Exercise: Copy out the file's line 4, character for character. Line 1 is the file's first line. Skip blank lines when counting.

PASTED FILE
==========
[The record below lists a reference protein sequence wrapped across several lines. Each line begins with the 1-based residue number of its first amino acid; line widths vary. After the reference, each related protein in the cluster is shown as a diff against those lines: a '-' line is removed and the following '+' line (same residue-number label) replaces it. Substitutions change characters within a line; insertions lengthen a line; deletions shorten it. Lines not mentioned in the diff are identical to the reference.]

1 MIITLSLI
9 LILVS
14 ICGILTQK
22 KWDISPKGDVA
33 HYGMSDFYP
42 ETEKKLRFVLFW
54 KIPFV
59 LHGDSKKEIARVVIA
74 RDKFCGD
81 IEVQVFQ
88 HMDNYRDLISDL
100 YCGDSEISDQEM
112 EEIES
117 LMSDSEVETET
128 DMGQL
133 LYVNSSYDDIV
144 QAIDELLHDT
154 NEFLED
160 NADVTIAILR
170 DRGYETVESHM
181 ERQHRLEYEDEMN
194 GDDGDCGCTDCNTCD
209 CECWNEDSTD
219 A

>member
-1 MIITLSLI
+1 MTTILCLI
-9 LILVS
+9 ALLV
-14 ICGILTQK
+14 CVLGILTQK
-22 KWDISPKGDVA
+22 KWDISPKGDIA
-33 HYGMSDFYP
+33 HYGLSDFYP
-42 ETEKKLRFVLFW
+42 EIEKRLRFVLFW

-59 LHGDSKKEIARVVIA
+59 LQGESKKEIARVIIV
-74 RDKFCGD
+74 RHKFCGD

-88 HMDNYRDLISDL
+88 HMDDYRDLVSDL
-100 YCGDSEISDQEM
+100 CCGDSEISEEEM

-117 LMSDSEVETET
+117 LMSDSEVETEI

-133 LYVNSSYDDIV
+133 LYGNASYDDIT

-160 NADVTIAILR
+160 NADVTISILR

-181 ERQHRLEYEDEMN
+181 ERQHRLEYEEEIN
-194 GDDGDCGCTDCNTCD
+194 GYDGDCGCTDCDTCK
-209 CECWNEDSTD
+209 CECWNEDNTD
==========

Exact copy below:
14 ICGILTQK